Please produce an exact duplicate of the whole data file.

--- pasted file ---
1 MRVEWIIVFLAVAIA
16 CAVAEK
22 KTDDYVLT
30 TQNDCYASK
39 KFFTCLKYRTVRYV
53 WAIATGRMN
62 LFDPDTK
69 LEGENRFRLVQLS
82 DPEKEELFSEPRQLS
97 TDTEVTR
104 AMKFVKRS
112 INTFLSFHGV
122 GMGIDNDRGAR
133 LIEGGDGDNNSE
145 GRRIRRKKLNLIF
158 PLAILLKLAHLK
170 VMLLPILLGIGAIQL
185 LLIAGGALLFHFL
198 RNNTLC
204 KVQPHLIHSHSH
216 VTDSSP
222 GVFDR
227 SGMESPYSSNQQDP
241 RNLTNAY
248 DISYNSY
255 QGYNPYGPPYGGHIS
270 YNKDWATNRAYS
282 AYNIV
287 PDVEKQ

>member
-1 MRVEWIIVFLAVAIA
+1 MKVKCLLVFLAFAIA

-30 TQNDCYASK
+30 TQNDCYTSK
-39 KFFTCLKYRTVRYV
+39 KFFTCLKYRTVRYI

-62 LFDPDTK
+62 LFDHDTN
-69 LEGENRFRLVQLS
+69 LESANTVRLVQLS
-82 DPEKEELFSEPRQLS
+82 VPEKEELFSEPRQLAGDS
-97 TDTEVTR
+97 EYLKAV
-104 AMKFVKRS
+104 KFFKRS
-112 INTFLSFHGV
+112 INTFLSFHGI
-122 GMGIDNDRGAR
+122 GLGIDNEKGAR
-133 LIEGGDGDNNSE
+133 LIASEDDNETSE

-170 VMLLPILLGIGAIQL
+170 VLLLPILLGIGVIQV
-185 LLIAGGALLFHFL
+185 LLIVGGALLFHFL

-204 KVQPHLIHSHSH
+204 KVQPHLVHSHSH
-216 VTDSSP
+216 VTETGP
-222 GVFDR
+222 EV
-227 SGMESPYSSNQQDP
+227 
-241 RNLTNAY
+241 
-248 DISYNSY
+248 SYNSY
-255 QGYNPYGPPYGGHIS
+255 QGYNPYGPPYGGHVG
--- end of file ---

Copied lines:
1 MRVEWIIVFLAVAIA
16 CAVAEK
22 KTDDYVLT
30 TQNDCYASK
39 KFFTCLKYRTVRYV
53 WAIATGRMN
62 LFDPDTK
69 LEGENRFRLVQLS
82 DPEKEELFSEPRQLS
97 TDTEVTR
104 AMKFVKRS
112 INTFLSFHGV
122 GMGIDNDRGAR
133 LIEGGDGDNNSE
145 GRRIRRKKLNLIF
158 PLAILLKLAHLK
170 VMLLPILLGIGAIQL
185 LLIAGGALLFHFL
198 RNNTLC
204 KVQPHLIHSHSH
216 VTDSSP
222 GVFDR
227 SGMESPYSSNQQDP
241 RNLTNAY
248 DISYNSY
255 QGYNPYGPPYGGHIS
270 YNKDWATNRAYS
282 AYNIV
287 PDVEKQ

>member
-1 MRVEWIIVFLAVAIA
+1 MKVKCLLVFLAFAIA

-30 TQNDCYASK
+30 TQNDCYTSK
-39 KFFTCLKYRTVRYV
+39 KFFTCLKYRTVRYI

-62 LFDPDTK
+62 LFDHDTN
-69 LEGENRFRLVQLS
+69 LESANTVRLVQLS
-82 DPEKEELFSEPRQLS
+82 VPEKEELFSEPRQLAGDS
-97 TDTEVTR
+97 EYLKAV
-104 AMKFVKRS
+104 KFFKRS
-112 INTFLSFHGV
+112 INTFLSFHGI
-122 GMGIDNDRGAR
+122 GLGIDNEKGAR
-133 LIEGGDGDNNSE
+133 LIASEDDNETSE

-170 VMLLPILLGIGAIQL
+170 VLLLPILLGIGVIQV
-185 LLIAGGALLFHFL
+185 LLIVGGALLFHFL

-204 KVQPHLIHSHSH
+204 KVQPHLVHSHSH
-216 VTDSSP
+216 VTETGP
-222 GVFDR
+222 EV
-227 SGMESPYSSNQQDP
+227 
-241 RNLTNAY
+241 
-248 DISYNSY
+248 SYNSY
-255 QGYNPYGPPYGGHIS
+255 QGYNPYGPPYGGHVG